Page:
Nonetheless the peer observation process is normally well received as it promotes a support system between educational staff; helps advance the quality of teaching through open discussion and a far more complete evaluation of coaching by analyzing aspects not traditionally covered by learner assessments (Fry et al 2003 and AAHE (1998).

Reflection on peer observations

For the first observation I got on the role as observer to observe a fellow workers lecture. The period being witnessed was implemented in typical lecture format to several around 20 3rd time Physiology top-up students. The time itself is entitled research skills and was created to bring in/prepare the students for the entire year ahead in conditions of the abilities that they can need to develop to be able to pass their 3rd year at university.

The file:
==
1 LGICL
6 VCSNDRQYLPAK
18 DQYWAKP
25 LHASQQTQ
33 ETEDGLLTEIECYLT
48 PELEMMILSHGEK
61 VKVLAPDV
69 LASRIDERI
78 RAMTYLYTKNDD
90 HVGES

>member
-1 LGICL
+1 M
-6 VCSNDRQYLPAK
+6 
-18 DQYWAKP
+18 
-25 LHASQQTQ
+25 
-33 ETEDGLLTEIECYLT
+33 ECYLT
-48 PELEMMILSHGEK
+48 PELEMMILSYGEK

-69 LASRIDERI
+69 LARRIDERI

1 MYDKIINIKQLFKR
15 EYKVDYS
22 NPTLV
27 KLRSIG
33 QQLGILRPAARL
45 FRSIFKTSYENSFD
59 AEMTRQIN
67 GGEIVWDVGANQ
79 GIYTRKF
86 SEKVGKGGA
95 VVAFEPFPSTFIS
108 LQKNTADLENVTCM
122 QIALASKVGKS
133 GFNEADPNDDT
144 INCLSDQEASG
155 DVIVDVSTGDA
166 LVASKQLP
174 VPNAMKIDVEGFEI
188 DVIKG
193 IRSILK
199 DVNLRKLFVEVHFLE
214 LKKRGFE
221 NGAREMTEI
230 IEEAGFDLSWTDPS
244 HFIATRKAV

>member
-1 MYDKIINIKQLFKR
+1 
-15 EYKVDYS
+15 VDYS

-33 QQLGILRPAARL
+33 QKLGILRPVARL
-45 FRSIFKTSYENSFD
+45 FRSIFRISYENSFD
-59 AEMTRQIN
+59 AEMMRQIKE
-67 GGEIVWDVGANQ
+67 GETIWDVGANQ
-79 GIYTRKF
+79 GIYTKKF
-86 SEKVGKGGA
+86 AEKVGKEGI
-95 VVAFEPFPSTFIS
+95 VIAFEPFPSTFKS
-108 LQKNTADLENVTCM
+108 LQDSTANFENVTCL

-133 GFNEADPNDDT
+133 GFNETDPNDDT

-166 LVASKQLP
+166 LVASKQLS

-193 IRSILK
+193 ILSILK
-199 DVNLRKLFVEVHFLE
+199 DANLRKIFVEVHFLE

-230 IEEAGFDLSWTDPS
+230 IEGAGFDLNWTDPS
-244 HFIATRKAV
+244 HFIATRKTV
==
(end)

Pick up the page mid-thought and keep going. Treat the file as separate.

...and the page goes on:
For the second observation I required on the role as observer to see a colleagues lecture.

I found the procedure of observing another member of staff to be a satisfying experience which provided me perception into coaching methods other than my own. This sort of lecture i. e. Introductory/skills program is something that I've always found difficult to provide as such I came across it good for observe a program of this characteristics. In watching the session Personally i think that I have learned lots of key things which I hope to combine into my own teaching.